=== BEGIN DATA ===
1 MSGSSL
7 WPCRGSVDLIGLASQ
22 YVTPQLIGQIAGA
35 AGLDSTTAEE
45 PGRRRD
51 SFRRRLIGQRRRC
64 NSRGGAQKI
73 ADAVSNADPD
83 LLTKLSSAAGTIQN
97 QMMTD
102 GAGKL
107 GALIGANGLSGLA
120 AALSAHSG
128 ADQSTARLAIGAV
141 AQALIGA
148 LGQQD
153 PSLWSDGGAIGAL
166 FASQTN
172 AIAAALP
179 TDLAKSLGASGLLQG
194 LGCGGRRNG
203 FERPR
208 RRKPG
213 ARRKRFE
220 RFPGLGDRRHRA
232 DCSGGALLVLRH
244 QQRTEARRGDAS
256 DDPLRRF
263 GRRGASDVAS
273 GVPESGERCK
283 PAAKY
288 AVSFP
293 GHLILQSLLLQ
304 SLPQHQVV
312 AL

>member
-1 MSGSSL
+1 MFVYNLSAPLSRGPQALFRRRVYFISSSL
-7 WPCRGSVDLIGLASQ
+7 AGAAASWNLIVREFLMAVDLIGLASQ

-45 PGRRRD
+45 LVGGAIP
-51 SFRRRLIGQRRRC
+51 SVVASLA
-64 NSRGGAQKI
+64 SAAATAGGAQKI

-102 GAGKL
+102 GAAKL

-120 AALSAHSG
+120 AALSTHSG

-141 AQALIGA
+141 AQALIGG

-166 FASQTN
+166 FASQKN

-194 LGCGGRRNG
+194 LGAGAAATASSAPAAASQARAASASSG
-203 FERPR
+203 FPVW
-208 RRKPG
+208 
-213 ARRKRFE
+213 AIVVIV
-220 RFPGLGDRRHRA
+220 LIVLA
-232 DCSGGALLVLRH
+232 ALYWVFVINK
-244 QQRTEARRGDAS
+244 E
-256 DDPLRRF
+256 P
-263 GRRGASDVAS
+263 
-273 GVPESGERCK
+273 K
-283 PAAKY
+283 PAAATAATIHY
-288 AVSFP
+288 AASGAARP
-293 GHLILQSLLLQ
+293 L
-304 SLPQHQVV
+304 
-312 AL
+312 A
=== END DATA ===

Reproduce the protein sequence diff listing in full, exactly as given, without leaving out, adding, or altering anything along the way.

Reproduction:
1 MSGSSL
7 WPCRGSVDLIGLASQ
22 YVTPQLIGQIAGA
35 AGLDSTTAEE
45 PGRRRD
51 SFRRRLIGQRRRC
64 NSRGGAQKI
73 ADAVSNADPD
83 LLTKLSSAAGTIQN
97 QMMTD
102 GAGKL
107 GALIGANGLSGLA
120 AALSAHSG
128 ADQSTARLAIGAV
141 AQALIGA
148 LGQQD
153 PSLWSDGGAIGAL
166 FASQTN
172 AIAAALP
179 TDLAKSLGASGLLQG
194 LGCGGRRNG
203 FERPR
208 RRKPG
213 ARRKRFE
220 RFPGLGDRRHRA
232 DCSGGALLVLRH
244 QQRTEARRGDAS
256 DDPLRRF
263 GRRGASDVAS
273 GVPESGERCK
283 PAAKY
288 AVSFP
293 GHLILQSLLLQ
304 SLPQHQVV
312 AL

>member
-1 MSGSSL
+1 MFVYNLSAPLSRGPQALFRRRVYFISSSL
-7 WPCRGSVDLIGLASQ
+7 AGAAASWNLIVREFLMAVDLIGLASQ

-45 PGRRRD
+45 LVGGAIP
-51 SFRRRLIGQRRRC
+51 SVVASLA
-64 NSRGGAQKI
+64 SAAATAGGAQKI

-102 GAGKL
+102 GAAKL

-120 AALSAHSG
+120 AALSTHSG

-141 AQALIGA
+141 AQALIGG

-166 FASQTN
+166 FASQKN

-194 LGCGGRRNG
+194 LGAGAAATASSAPAAASQARAASASSG
-203 FERPR
+203 FPVW
-208 RRKPG
+208 
-213 ARRKRFE
+213 AIVVIV
-220 RFPGLGDRRHRA
+220 LIVLA
-232 DCSGGALLVLRH
+232 ALYWVFVINK
-244 QQRTEARRGDAS
+244 E
-256 DDPLRRF
+256 P
-263 GRRGASDVAS
+263 
-273 GVPESGERCK
+273 K
-283 PAAKY
+283 PAAATAATIHY
-288 AVSFP
+288 AASGAARP
-293 GHLILQSLLLQ
+293 L
-304 SLPQHQVV
+304 
-312 AL
+312 A